For Immediate Release
Madison Felon Sentenced to 27 Months for Illegal Gun Possession
MADISON, WIS. – Timothy M. O’Shea, United States Attorney for the Western District of Wisconsin, announced that Anthony Bailey, 33, Madison, Wisconsin was sentenced today by U.S. District Judge William M. Conley to 27 months in federal prison for possessing a firearm as a felon. This prison term will be followed by a 3-year term of supervised release. Bailey pleaded guilty to this charge on March 20, 2023.
On February 6, 2022, an officer with the Fitchburg Police Department responded to a noise complaint in a residential neighborhood. When the officer arrived, he saw Bailey involved in a physical fight with his girlfriend in the street. After the two stopped fighting, Bailey admitted to having a loaded Glock gun in his pants. He is prohibited from possessing firearms and ammunition as a result of two felony convictions from 2008 and 2010.
In sentencing Bailey, Judge Conley stated the sentence was justified by Bailey’s lack of compliance under pretrial supervision, which included committing a new crime after failing to appear for a hearing in this case. Judge Conley also stated that he could not ignore that to date, Bailey had failed to choose a life path free from crime.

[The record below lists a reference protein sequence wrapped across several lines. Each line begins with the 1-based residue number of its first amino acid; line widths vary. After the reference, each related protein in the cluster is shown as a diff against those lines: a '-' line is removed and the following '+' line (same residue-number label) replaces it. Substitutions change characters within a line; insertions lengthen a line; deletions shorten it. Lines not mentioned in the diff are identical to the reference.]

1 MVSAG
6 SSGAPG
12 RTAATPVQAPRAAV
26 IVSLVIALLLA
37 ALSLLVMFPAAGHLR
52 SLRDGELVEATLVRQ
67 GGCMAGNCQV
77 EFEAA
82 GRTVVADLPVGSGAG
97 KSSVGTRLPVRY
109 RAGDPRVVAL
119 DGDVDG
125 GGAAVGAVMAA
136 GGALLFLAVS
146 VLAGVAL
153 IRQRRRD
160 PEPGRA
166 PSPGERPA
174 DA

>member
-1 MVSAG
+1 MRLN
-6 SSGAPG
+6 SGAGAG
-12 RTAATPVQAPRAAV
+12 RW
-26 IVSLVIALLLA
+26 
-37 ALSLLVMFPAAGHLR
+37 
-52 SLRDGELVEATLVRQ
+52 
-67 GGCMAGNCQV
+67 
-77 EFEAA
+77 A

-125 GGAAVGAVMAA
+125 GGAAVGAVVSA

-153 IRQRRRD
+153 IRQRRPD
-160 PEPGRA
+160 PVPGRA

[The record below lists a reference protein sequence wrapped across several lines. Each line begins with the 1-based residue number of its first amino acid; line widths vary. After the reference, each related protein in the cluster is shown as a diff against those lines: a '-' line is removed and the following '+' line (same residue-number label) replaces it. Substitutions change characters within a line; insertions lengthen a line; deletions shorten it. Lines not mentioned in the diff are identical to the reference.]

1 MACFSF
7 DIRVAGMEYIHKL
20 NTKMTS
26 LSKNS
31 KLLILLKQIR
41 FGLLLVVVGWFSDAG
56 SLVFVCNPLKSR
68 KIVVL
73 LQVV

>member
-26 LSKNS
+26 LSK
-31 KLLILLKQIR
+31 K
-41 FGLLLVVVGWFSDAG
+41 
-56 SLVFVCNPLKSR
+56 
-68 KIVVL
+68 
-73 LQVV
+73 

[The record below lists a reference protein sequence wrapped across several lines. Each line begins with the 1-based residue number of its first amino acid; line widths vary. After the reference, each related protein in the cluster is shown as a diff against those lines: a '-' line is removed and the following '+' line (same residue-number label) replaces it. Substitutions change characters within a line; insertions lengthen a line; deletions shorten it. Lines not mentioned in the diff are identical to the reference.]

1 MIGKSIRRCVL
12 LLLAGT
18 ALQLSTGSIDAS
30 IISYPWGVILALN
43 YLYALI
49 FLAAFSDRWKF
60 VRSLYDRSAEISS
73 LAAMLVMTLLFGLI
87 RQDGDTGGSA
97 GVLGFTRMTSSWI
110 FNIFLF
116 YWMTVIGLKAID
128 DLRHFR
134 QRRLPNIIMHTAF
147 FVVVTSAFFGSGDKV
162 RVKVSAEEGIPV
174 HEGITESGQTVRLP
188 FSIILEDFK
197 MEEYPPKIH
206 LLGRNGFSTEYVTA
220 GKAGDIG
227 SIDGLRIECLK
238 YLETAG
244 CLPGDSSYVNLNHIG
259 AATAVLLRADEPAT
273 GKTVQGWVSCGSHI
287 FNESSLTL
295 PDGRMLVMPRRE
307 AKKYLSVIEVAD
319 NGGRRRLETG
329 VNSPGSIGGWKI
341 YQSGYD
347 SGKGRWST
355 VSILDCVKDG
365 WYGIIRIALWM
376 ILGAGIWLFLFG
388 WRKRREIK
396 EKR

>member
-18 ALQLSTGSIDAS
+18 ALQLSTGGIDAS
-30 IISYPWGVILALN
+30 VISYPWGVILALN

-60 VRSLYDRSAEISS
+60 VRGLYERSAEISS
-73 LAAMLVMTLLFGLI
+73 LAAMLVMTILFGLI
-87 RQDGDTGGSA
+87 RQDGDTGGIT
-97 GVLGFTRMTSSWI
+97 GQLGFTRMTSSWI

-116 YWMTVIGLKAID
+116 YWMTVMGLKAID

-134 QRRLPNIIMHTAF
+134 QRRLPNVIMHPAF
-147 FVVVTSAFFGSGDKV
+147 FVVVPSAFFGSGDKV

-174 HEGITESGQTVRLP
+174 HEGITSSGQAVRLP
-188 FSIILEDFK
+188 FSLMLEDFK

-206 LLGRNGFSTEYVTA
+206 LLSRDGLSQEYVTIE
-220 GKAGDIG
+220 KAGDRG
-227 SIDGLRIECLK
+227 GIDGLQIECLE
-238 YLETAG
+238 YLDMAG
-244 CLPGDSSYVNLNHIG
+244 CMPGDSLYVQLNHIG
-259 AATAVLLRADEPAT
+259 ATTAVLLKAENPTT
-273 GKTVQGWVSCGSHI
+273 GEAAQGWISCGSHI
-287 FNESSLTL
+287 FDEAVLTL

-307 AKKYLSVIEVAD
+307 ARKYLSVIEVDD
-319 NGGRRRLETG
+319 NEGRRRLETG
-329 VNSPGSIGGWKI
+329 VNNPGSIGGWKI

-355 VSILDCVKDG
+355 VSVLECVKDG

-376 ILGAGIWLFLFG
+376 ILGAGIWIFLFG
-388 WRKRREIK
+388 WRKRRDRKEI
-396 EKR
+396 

The charge against Bailey was the result of an investigation conducted by Fitchburg Police Department and the Bureau of Alcohol, Tobacco, Firearms and Explosives, with the assistance of the Federal Bureau of Investigation. Assistant U.S. Attorney Taylor L. Kraus handled the prosecution of this case.
This case is part of Project Safe Neighborhoods (PSN), a program bringing together all levels of law enforcement and the communities they serve to reduce violent crime and gun violence, and to make our neighborhoods safer for everyone. On May 26, 2021, the Department launched a violent crime reduction strategy strengthening PSN based on these core principles: fostering trust and legitimacy in our communities, supporting community-based organizations that help prevent violence from occurring in the first place, setting focused and strategic enforcement priorities, and measuring the results.